Jul 18, 2013
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So for residency I have waived letters from the previous match and have the option of using those letters in this match and the option of waiving them or not. If I want to take a look at them and have them unwaived will the programs I'm applying to know this and does it make that much of a difference if they are waived vs. not? Even if they are strong letters?
 

killerleaf

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The people reading the letters do see if you have waived or not. The general feeling is that a letter writer is going to be less straight forward if they know the applicant is going to see it. Here, letters that have not been waived get put to one side and are not really considered.
 
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RangerBob

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Waiving your right to see them doesn't mean that they can't still be shown to you
Agree--half my letter writers asked me to look over the letter and let me know if I liked them.

If I were an program directors, I'd consider it a little suspicious if you didn't waive your right to see the letter, and the letter would carry less, if any, weight. You shouldn't ask for a letter unless you know the person you're asking will write you a positive one, and half the time they'll still show it to you anyway.
 
Jul 18, 2013
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well I spoke the ERAS people and they mentioned the only way program directors know if its waived or not is if it was uploaded by the original author (writing the letter). They mentioned they don't report the actual waived status or so as mentioned by the applicant, that is only for the applicant to mention to the author writing the letter.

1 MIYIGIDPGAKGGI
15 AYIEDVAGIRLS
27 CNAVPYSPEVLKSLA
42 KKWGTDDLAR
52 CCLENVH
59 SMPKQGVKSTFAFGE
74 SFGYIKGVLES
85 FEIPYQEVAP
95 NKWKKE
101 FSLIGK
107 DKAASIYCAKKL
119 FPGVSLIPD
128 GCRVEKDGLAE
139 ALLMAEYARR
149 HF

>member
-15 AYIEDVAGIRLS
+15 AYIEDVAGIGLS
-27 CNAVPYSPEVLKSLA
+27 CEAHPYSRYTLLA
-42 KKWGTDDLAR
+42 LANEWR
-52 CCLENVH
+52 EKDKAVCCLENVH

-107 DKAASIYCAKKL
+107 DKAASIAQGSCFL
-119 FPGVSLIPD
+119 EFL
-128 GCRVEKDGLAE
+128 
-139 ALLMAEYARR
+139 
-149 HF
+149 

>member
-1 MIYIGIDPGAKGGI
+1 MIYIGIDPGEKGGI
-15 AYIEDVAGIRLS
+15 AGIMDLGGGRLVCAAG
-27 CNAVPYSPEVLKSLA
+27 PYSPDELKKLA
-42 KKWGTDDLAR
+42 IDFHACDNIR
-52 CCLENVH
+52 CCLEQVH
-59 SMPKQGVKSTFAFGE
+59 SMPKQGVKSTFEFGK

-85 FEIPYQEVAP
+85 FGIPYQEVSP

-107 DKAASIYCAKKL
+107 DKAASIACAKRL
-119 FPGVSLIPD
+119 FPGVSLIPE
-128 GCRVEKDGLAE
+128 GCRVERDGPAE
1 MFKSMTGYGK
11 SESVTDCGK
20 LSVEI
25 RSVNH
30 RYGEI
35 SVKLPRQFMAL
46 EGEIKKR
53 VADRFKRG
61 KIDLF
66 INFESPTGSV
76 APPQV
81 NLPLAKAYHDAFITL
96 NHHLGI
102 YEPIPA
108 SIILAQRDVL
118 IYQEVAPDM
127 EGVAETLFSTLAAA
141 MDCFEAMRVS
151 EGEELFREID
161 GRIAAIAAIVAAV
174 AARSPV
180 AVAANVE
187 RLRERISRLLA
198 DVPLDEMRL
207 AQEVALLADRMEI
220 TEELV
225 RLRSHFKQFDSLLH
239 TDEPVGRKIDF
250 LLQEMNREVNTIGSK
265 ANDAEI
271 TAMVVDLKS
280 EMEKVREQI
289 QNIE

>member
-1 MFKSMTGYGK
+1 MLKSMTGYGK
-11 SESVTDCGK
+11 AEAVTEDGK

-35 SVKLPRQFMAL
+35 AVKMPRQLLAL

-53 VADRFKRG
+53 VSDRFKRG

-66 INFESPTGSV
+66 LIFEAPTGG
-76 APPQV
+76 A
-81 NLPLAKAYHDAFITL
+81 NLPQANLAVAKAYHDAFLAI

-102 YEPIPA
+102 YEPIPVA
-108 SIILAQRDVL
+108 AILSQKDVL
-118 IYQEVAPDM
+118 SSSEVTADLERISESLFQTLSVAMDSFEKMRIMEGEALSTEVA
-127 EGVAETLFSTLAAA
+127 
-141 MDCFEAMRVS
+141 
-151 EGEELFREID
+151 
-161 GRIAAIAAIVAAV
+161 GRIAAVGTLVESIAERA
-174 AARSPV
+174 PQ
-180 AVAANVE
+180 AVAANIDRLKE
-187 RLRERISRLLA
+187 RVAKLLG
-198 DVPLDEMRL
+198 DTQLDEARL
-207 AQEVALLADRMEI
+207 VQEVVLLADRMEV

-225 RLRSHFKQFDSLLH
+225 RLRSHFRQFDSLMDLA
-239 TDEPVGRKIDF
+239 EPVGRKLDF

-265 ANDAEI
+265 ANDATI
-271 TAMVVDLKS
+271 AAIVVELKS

My letter was waived when it was first written for the match last year, But I can now reuse those letter and have the option of waiving it or not before reusing them , and so that's why I was asking about the waive status.
 

NotAProgDirector

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There's something wrong with your options, I think? If you ask me for a letter of reference and waive your right to see it, then you can't see it. If you asked me last year and waived it, you still can't see it this year. ERAS should not show you letters that you've waived your right to see in the past. Waiving your rights to see the letter is a permanent choice.
 

NotAProgDirector

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Also, we absolutely can see if you waived your rights to your letters or not. When I mouse over the letter, the pop up clearly states the status of the letter.
 

gutonc

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Also, we absolutely can see if you waived your rights to your letters or not. When I mouse over the letter, the pop up clearly states the status of the letter.
Not to mention the fact that every LOR I've ever read (admittedly a tiny fraction of those that aPD has read) include the following statement, "Applicant has waived her right to read this letter". If I don't see that, I'm suspicious.
 

Raryn

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Not to mention the fact that every LOR I've ever read (admittedly a tiny fraction of those that aPD has read) include the following statement, "Applicant has waived her right to read this letter". If I don't see that, I'm suspicious.
Hmm, I waived all my rights to view my letters, but a couple of them have shown me a copy and I don't think it included language to that effect. I definitely checked the waived boxes on my ERAS though. Maybe because they don't write them as often as people at large academic instutitions. I have plenty of interviews so I doubt I was dinged for that, but still.
 
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